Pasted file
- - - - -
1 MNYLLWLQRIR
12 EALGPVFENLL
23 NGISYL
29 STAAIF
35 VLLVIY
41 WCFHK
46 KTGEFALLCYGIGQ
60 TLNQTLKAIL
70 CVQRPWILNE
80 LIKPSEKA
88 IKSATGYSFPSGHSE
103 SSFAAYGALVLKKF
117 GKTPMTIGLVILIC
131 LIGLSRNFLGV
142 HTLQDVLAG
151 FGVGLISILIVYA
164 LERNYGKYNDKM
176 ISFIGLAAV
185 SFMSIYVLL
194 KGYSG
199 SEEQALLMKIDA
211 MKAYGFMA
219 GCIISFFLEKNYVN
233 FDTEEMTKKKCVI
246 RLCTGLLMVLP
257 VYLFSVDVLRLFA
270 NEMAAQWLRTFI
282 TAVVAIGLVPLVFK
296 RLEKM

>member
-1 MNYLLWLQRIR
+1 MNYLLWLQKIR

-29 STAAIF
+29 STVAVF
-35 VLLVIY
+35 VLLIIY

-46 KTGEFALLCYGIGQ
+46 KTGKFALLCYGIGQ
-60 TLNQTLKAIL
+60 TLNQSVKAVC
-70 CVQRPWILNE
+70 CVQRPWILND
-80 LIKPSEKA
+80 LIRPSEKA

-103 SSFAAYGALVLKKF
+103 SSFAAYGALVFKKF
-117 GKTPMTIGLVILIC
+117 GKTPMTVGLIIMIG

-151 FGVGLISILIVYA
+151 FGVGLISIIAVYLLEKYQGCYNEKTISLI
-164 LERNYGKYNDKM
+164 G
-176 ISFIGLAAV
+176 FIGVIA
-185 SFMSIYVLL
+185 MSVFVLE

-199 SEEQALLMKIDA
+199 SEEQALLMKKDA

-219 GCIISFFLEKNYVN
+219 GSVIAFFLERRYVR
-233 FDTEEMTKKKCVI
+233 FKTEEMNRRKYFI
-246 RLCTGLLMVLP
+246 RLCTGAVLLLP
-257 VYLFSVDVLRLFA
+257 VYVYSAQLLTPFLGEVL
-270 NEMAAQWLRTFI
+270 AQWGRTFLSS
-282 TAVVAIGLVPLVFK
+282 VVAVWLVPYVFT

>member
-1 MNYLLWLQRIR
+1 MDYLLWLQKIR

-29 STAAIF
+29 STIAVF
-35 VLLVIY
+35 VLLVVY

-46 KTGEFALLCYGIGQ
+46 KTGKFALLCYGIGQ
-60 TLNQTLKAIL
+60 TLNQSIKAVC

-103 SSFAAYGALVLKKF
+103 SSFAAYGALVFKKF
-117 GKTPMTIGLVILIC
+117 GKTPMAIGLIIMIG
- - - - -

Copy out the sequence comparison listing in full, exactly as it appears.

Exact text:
1 MNYLLWLQRIR
12 EALGPVFENLL
23 NGISYL
29 STAAIF
35 VLLVIY
41 WCFHK
46 KTGEFALLCYGIGQ
60 TLNQTLKAIL
70 CVQRPWILNE
80 LIKPSEKA
88 IKSATGYSFPSGHSE
103 SSFAAYGALVLKKF
117 GKTPMTIGLVILIC
131 LIGLSRNFLGV
142 HTLQDVLAG
151 FGVGLISILIVYA
164 LERNYGKYNDKM
176 ISFIGLAAV
185 SFMSIYVLL
194 KGYSG
199 SEEQALLMKIDA
211 MKAYGFMA
219 GCIISFFLEKNYVN
233 FDTEEMTKKKCVI
246 RLCTGLLMVLP
257 VYLFSVDVLRLFA
270 NEMAAQWLRTFI
282 TAVVAIGLVPLVFK
296 RLEKM

>member
-1 MNYLLWLQRIR
+1 MNYLLWLQKIR

-29 STAAIF
+29 STVAVF
-35 VLLVIY
+35 VLLIIY

-46 KTGEFALLCYGIGQ
+46 KTGKFALLCYGIGQ
-60 TLNQTLKAIL
+60 TLNQSVKAVC
-70 CVQRPWILNE
+70 CVQRPWILND
-80 LIKPSEKA
+80 LIRPSEKA

-103 SSFAAYGALVLKKF
+103 SSFAAYGALVFKKF
-117 GKTPMTIGLVILIC
+117 GKTPMTVGLIIMIG

-151 FGVGLISILIVYA
+151 FGVGLISIIAVYLLEKYQGCYNEKTISLI
-164 LERNYGKYNDKM
+164 G
-176 ISFIGLAAV
+176 FIGVIA
-185 SFMSIYVLL
+185 MSVFVLE

-199 SEEQALLMKIDA
+199 SEEQALLMKKDA

-219 GCIISFFLEKNYVN
+219 GSVIAFFLERRYVR
-233 FDTEEMTKKKCVI
+233 FKTEEMNRRKYFI
-246 RLCTGLLMVLP
+246 RLCTGAVLLLP
-257 VYLFSVDVLRLFA
+257 VYVYSAQLLTPFLGEVL
-270 NEMAAQWLRTFI
+270 AQWGRTFLSS
-282 TAVVAIGLVPLVFK
+282 VVAVWLVPYVFT

>member
-1 MNYLLWLQRIR
+1 MDYLLWLQKIR

-29 STAAIF
+29 STIAVF
-35 VLLVIY
+35 VLLVVY

-46 KTGEFALLCYGIGQ
+46 KTGKFALLCYGIGQ
-60 TLNQTLKAIL
+60 TLNQSIKAVC

-103 SSFAAYGALVLKKF
+103 SSFAAYGALVFKKF
-117 GKTPMTIGLVILIC
+117 GKTPMAIGLIIMIG